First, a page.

25 May 2012 Flight test evaluation of a prototype optical instrument for airborne sense-and-avoid applications
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A prototype, wide-field, optical sense-and-avoid instrument was constructed from low-cost commercial off-the-shelf components, and configured as a network of smart camera nodes. To detect small, general-aviation aircraft in a timely manner, such a sensor must detect targets at a range of 5-10 km at an update rate of a few Hz. This paper evaluates the flight test performance of the "DragonflEYE" sensor as installed on a Bell 205 helicopter. Both the Bell 205 and the Bell 206 (intruder aircraft) were fully instrumented to record position and orientation. Emphasis was given to the critical case of head-on collisions at typical general aviation altitudes and airspeeds. Imagery from the DragonflEYE was stored for the offline assessment of performance. Methodologies for assessing the key figures of merit, such as the signal-to-noise ratio, the range at first detection (R0) and angular target size were developed. Preliminary analysis indicated an airborne detection range of 6:7 km under typical visual meteorological conditions, which significantly exceeded typical visual acquisition ranges under the same conditions.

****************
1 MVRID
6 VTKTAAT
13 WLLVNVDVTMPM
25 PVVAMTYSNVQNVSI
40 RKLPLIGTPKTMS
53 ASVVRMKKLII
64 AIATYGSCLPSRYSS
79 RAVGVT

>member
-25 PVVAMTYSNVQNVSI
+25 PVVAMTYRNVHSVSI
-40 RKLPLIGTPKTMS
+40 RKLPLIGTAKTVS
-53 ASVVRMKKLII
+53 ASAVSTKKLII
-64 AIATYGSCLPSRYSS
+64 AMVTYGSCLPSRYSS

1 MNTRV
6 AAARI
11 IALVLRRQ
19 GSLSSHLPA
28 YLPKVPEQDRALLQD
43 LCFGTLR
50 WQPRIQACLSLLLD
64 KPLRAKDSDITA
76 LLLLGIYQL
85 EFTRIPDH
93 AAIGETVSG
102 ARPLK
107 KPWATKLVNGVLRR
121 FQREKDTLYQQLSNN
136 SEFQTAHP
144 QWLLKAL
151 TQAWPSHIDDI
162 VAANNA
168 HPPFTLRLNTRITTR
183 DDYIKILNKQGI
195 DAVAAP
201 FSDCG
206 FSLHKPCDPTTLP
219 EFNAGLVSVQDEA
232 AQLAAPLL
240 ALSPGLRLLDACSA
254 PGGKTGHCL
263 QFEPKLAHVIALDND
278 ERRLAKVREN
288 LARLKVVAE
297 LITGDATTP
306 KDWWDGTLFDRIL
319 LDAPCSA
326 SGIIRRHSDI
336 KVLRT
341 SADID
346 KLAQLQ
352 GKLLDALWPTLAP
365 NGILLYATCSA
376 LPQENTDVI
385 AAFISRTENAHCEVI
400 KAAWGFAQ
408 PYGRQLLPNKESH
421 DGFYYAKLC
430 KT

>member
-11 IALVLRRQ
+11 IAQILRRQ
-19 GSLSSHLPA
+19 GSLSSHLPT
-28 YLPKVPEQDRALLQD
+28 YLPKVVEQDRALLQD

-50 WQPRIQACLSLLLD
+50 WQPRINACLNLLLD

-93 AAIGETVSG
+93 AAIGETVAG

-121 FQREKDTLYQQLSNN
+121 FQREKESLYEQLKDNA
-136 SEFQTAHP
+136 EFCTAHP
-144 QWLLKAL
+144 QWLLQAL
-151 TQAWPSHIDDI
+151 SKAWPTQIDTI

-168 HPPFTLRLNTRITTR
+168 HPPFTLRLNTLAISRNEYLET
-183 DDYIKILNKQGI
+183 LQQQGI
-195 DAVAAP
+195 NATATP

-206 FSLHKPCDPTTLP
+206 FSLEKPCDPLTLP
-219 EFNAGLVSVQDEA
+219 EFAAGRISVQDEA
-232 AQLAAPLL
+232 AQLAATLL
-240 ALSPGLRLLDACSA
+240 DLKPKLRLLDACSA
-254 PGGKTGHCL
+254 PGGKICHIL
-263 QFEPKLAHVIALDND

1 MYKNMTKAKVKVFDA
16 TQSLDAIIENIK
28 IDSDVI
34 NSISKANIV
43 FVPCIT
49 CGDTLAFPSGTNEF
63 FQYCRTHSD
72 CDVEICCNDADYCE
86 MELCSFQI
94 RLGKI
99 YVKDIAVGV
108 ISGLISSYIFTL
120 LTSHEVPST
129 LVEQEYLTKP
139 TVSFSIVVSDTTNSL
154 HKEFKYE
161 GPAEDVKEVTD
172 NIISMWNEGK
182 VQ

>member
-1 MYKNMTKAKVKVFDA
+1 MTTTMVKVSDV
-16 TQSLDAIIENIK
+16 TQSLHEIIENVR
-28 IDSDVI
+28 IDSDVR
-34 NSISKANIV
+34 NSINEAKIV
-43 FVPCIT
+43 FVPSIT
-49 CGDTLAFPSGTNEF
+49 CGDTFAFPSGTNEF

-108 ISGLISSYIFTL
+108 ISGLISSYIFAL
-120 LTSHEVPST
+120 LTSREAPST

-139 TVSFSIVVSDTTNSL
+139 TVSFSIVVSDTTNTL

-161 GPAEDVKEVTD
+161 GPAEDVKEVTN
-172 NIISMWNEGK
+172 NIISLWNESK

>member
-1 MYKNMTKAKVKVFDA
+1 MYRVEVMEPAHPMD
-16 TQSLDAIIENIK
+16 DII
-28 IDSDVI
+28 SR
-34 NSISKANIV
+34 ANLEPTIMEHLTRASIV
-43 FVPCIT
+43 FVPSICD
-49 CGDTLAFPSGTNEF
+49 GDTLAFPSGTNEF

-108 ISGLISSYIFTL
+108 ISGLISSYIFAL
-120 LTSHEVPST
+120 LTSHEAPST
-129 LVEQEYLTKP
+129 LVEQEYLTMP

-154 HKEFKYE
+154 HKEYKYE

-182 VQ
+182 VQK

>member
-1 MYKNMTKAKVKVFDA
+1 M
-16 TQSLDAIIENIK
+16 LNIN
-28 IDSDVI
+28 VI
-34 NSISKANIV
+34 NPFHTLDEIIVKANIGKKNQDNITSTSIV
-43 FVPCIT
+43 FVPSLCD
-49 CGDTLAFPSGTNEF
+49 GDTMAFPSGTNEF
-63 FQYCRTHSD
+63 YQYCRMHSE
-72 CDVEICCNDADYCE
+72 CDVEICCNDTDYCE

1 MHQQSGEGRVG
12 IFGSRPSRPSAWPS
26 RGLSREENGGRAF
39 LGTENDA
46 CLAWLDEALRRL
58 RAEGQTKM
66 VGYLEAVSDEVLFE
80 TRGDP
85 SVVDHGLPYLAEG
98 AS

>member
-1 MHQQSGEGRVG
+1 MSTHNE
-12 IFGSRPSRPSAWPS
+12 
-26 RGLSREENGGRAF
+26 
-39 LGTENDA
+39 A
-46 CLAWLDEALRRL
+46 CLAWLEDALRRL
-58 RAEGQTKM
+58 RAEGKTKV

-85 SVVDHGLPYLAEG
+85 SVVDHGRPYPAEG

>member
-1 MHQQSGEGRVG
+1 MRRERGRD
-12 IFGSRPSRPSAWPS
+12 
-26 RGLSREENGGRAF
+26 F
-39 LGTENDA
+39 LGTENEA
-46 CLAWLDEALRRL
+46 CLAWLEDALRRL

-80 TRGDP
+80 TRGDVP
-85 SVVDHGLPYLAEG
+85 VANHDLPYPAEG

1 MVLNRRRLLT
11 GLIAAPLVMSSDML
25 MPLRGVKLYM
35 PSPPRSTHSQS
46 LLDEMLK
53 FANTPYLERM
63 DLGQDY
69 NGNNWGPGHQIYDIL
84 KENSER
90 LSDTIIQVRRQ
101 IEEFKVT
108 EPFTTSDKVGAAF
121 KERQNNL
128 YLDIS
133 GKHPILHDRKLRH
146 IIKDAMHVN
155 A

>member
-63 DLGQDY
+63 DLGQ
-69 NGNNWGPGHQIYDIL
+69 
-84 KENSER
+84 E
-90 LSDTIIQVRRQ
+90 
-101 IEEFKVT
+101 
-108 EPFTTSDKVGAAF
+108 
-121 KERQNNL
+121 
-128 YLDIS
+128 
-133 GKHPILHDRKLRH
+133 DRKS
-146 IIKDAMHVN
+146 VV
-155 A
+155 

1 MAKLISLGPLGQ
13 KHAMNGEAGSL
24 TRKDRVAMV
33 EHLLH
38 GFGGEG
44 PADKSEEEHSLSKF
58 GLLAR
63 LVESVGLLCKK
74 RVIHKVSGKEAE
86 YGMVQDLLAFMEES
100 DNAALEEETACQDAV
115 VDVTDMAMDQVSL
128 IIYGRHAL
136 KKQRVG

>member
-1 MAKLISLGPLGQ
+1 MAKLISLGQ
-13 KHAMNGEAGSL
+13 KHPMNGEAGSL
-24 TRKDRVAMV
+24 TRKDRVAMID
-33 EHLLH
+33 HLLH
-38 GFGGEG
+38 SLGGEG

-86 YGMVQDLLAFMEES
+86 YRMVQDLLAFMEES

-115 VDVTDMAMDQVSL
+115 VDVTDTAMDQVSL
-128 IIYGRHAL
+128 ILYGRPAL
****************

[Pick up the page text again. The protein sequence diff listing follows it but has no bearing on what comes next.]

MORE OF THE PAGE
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Cyrus Minwalla, Cyrus Minwalla, Paul Thomas, Paul Thomas, Kristopher Ellis, Kristopher Ellis, Richard Hornsey, Richard Hornsey, Sion Jennings, Sion Jennings, } "Flight test evaluation of a prototype optical instrument for airborne sense-and-avoid applications", Proc. SPIE 8387, Unmanned Systems Technology XIV, 83870R (25 May 2012); doi: 10.1117/12.918641; https://doi.org/10.1117/12.918641

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